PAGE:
Thursday, February 28, 2008

Snowstorms in Ithaca

Tuesday, it was as if we all woke up on the wrong side of bed. Strange, grumpy moods prevailed, and there was just a bizarre energy in the air from the get-go. We attributed it to the low-pressure system that was passing through. Grey clouds ruled the sky, and then the snow began to fall. At the microphone-check (we are mic-ed in this piece to balance our voices with the folksinger) the news came that our folksinger, Tim, was on a plane that had been re-routed to Philadelphia and wouldn’t make it to Ithaca in time for the concert. After the sound check, ACB and I headed back to the hotel to grab a late lunch and iron our respective clothes. Being like the good boy scout I never was, I had brought my shirt to the concert hall just in case we didn’t have time to get back to the hotel, and thus brought it back with me in the hotel shuttle, which is where it got left. We managed to chase the shirt down just in time for me to iron it and run back to the concert hall for our pre-concert rehearsal. Our conductor, Ken, was not feeling well, feeling feverish and having an upset stomach. During the dinner-break, Ken got stranded back at the hotel, because the taxis were running very late due to the winter storm. And yet, despite all of these annoyances and distractions, the concert turned out to be an incredibly moving and special experience.

Because Tim was stranded in the city of brotherly love, Evan Chambers, the composer of The Old Burying Ground, stepped in to sing his songs, the first two songs on the concert. We stepped out to take our preliminary bows and then took our seats and watched and listened as Evan transported us out of the horrible day, storms and all, and brought to life his own musical creation. Watching him perform was inspiring – all the trials of the day were left behind, and he magnetically locked us into the present moment, in all its emotional intensity and musical glory. It inspired all of us to follow suit and do the same, Ken and the orchestra pouring focused passion into their playing, and ACB and I giving our all, as well. It made for a very exciting and special moment. The strong start that Evan gave us carried all the way through the concert – the orchestra played an incredibly passionate rendition of Mahler 5 right afterwards.

Most of my musical life, I have worked to serve many dead composers ranging from Monteverdi to Mozart to Stravinsky. Occasionally, I have had the opportunity to serve living composers, which is so wonderful to not only get to go straight to the source, so to speak, with musical questions, but also to get to know them personally. Getting to sing a composer’s music with the composer as a fellow performer is an even rarer treat. Last night was one of those magical moments, made even more special by its unexpectedness. It was moment when everything about the piece became clear in a very special way.

Tomorrow we bring our work to Carnegie Hall, which will be the exciting culmination of our tour. It’s been an incredible week, and I’ve had the best time getting to relive a little bit of my University of Michigan days with Ken, the orchestra, and Evan. All the best to my colleagues for a great performance tonight, and… (I have to say it, proud Wolverine that I am) Go Blue!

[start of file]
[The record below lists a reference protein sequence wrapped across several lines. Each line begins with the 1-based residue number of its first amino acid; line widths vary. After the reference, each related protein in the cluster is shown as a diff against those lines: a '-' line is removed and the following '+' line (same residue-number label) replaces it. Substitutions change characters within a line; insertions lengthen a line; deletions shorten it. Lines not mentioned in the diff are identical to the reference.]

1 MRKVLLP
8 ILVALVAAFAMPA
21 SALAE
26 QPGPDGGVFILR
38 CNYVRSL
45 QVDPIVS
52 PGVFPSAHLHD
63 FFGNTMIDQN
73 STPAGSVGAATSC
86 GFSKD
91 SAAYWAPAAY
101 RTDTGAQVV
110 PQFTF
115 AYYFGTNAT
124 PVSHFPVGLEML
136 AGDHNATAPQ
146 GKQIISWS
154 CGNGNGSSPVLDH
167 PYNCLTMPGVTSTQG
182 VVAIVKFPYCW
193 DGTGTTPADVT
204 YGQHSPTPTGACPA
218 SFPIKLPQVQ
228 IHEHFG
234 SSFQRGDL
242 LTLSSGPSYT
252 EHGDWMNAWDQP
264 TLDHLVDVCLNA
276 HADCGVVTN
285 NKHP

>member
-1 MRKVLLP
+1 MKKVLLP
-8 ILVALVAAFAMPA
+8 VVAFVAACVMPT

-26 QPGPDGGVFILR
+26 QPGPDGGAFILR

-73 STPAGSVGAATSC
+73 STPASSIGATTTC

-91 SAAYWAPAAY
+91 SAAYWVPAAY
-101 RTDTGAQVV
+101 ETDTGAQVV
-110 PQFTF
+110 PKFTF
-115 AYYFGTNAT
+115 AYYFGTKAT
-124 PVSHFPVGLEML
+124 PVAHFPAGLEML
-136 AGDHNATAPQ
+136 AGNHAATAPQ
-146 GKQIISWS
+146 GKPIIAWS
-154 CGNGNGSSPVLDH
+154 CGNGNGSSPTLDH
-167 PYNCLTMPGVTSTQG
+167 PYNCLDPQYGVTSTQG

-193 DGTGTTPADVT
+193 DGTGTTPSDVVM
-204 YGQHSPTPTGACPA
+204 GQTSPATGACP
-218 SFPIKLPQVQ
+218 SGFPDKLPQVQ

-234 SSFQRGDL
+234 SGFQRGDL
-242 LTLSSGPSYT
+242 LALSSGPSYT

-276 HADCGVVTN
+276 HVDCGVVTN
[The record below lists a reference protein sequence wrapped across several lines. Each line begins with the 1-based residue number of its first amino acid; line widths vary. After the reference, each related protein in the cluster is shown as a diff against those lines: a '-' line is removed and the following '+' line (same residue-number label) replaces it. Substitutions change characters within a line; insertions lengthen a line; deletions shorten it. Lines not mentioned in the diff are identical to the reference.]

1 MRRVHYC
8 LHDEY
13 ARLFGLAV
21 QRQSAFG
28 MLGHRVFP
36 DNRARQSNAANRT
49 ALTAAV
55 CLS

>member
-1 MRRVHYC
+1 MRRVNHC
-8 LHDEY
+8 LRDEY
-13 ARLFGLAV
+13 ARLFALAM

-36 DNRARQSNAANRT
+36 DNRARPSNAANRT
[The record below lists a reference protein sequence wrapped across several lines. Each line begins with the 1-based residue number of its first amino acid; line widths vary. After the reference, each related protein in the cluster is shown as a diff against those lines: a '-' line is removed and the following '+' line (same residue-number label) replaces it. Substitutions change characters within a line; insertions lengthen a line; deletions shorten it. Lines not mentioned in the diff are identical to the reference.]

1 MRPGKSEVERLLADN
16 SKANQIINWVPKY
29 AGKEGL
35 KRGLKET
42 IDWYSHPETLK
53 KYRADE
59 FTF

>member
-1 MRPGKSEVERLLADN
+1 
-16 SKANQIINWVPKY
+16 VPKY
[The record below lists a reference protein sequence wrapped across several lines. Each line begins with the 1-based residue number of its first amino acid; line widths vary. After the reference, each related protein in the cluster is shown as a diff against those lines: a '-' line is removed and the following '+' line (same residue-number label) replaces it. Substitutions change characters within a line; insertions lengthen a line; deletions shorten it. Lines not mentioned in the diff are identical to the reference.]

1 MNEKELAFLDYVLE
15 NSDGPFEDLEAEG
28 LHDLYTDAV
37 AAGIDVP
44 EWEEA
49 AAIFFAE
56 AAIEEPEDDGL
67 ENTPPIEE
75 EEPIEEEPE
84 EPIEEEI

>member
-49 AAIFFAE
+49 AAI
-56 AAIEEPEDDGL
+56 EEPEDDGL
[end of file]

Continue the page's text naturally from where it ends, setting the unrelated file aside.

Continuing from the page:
* Top photo taken by ACB experimenting with my new camera. Second photo is of the concert hall in Ithaca, and the third is the principal cellist's beautiful cello.

Monday, February 25, 2008

Inpirations, Hopes, Dreams

I should be going to bed now so that I can be somewhat well rested to catch the bus with the orchestra at 6:30am, but I am not sleepy yet.

I’ve been entranced with awards shows this week. Occasionally, while wasting time on youtube, I dare to dream a little dream and watch excerpts from the Kennedy Center Honors from years past. I did so this week, and found myself inspired. I am inspired by the work, dedication, commitment and perseverance that so many of these honorees gave to their art. To think that Beverly Sills had to audition for New York City Opera seven times in order to make her debut there, that Leon Fleisher continued to make music despite not having use of his right hand for so many years, or to think that African-American honorees such as Leontyne Price, Ruby Dee, and Ossie Davis overcame prejudice and segregation in order to become artistic leaders is awe-inspiring. It takes unimaginable tenacity to overcome such obstacles and to have such an impact on the world at large. The sum of their work is greatness, and for some reason, watching these clips this week, it dawned on me for the first time that such greatness takes years and years filled with a commitment to daily, hard work. The tributes to these people are touching, and filled my heart with awe, as they inspire the soul to aspire to greatness. Watching a Kennedy Center Honor tribute to Jessica Tandy and Hume Cronyn, I discovered this poem attributed to Apollinaire:

"Come to the edge."

"We can't. We're afraid."

"Come to the edge."

"We can't. We will fall!"

"Come to the edge."

And they came.

And he pushed them.

And they flew.

Hearing this for the first time this week, and watching these people be honored for the artistic contributions over the years, I thought to myself, “Why don’t I push myself further? Closer to the edge of my own dreams?”

Tonight’s acceptance speech by Marketa Irglova for the Oscar for Best Original Song was also something I found inspiration in. She said: “I just want to thank you so much. This is such a big deal, not only for us, but for all other independent musicians and artists that spend most of their time struggling, and this, the fact that we're standing here tonight, the fact that we're able to hold this, it's just to prove no matter how far out your dreams are, it's possible. And, you know, fair play to those who dare to dream and don't give up. And this song was written from a perspective of hope, and hope at the end of the day connects us all, no matter how different we are.”